Lawyers -- Tennessee.
Found in 24 Collections and/or Records:
A Digest of all the Cases Reported in Tennessee and of the Cases Contained in Haywood's North Carolina Reports
A single notebook of Charles Ready's, titled A Digest of all the Cases Reported in Tennessee and of the Cases Contained in Haywood's North Carolina Reports and dated October 10, 1827, in which he has handwritten legal information gleaned from cases reported in Tennessee as well as reports from North Carolina by John Haywood. The information is arranged by topic and the topics are listed alphabetically.
This collection houses correspondence, appointments, and other official documents related to Absalom Arthur Kyle and his son Hugh Graham Kyle. Hugh Graham Kyle was born on December 27th, 1849 to Absalom and Marry Anne in Rogersville, TN. Hugh followed in his father's footsteps and served as a judge and was a respected member of the Tennessee bar. He died on July 15th, 1927. There are also account books, private records of legal cases, and a cash book.
This collection consists of correspondence, court transcripts, financial papers, and other papers from Albert Gallatin Welcker, a lawyer in Cleveland, Tennessee. The papers are both of personal and professional nature.
The University of Tennessee's Board of Trustees passed this resolution in 1953 to honor the late Judge George Caldwell Taylor (1885-1952).
This ledger documents the accounts of Maryville lawyer Charles T. Cates between 1866 and 1876. In each record, Cates lists the name of his client, describes the services he performed, and indicates how much he charged. An index (arranged by the client's last name) appears on the first few pages of the book.
This collection consists of Donald Paine's research (including transcripts, newspaper clippings, photographs, VHS tapes, and other items) documenting the 1985 murder trials of Roger Dale Epperson and Benny Lee Hodge.
This collection consists of 33 audio compact discs (CD) containing sets of lectures presented at the 2007 and 2008 review seminars organized by the Tennessee Law Institute (TLI). The lectures are reviews of recent reported and unreported court decisions, new legislation, ethics, and other developments. Donald Paine is one of the organizers and faculty of the TLI.
This collection houses articles, correspondence, notes, trial transcripts, and opinions (obtained via Westlaw) documenting Don Paine's research into the case of Tennessee v. Major. The transcripts show the first (1853-1854) and fourth (1857) trials.
This collection houses notes, correspondence, legal transcripts, supporting legal cases, newspaper clippings, and books documenting the White Cap organization and membership.
This collection houses records of historical trials (including transcripts, newspaper clippings, photographs, scrapbooks, etc.) and two texts from seminars that Paine attended.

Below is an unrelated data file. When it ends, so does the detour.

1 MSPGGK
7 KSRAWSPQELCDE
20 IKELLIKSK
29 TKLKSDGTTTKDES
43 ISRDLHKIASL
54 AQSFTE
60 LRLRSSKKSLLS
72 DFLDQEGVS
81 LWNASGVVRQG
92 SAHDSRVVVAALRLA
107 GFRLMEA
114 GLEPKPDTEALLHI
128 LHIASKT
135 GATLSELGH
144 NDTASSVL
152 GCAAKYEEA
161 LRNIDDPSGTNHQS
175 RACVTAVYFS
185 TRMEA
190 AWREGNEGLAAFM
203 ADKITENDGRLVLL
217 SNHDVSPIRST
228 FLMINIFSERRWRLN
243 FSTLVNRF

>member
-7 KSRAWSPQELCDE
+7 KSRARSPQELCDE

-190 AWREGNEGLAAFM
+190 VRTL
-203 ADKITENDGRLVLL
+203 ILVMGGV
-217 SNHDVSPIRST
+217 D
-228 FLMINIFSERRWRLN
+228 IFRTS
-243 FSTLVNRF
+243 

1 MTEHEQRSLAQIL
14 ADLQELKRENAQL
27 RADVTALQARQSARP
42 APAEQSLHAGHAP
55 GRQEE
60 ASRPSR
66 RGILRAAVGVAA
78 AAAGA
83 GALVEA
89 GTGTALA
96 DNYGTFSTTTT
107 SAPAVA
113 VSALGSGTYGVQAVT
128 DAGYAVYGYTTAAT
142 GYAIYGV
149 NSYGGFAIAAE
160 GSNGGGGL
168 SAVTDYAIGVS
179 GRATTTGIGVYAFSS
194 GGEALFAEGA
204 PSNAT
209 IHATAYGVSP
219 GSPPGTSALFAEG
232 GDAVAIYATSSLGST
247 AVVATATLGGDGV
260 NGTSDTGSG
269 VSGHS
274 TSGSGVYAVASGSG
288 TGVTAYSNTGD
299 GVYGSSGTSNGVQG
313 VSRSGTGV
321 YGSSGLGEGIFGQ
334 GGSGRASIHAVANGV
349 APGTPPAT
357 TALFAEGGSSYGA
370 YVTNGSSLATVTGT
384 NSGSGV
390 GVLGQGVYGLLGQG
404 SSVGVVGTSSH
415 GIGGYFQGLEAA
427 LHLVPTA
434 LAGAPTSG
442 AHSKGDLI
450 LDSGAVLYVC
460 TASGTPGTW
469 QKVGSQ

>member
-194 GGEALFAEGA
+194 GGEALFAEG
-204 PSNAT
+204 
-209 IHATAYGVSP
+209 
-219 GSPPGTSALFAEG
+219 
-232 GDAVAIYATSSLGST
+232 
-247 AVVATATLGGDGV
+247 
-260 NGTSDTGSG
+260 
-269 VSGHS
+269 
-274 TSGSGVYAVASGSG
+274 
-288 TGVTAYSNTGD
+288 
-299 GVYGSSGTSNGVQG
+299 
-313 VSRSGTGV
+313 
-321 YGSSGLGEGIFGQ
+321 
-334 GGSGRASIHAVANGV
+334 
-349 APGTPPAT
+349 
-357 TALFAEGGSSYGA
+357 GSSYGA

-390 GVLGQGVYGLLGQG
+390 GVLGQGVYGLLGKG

This collection consists of records of historical trials from Tennessee (including transcripts, newspaper clippings, photographs, audio recordings, VHS tapes, and other items) and materials from seminars that Paine presented. The material has been divided into series according to the trials that Paine studied for these presentations. The series are arranged in chronological order according to the crime committed.
This collection houses correspondence, photocopied newspaper articles, court depositions, articles, transcripts, maps, videocassettes, audiocassettes, and compact discs that Donald Paine collected or created while researching three murder cases. He later used this research to write articles published in the Tennessee Bar Journal.
This collection houses a typescript of an oral history interview conducted with Foster Arnett by G. Kurt Piehler and Johnny Goins for the Veteran's Oral History Project at the Center for the Study of War and Society. The interview documents Arnett's childhood in East Tennessee, his experiences in the Pacific Theater during World War II, and his postwar legal practice.
This collection houses five letters addressed to James M. Welcker. Most discuss financial and political matters (including Polk's nomination as a presidential candidate), but some also touch on family affairs.
A single handwritten letter dated August 26, 1868 to the Honorable W. G. Brownlow, Governor of Tennessee, from Judge J. F. Lauck of Gallatin, TN in reference to a dispute about Lauck's Chancellorship, meetings of the Tennessee Bar Association about him, and injunction brought up against him.
This notebook contains the minutes of the Knoxville Bar Association's meetings from 1921 to 1930. The organization's particular concerns include endorsements of nominees to such political offices as the Supreme Court and memorials of deceased Knoxville lawyers.
This collection contains four notes pertaining to legal matters between 1774 and 1831. Three are requests to Nicholas P. Hardeman (Hardiman?) and the fourth is a record of payments made to the heirs of Thomas Steely (?).
This collection consists of Robert J. Looney's license to practice law and a letter to him from Tennessee University Magazine.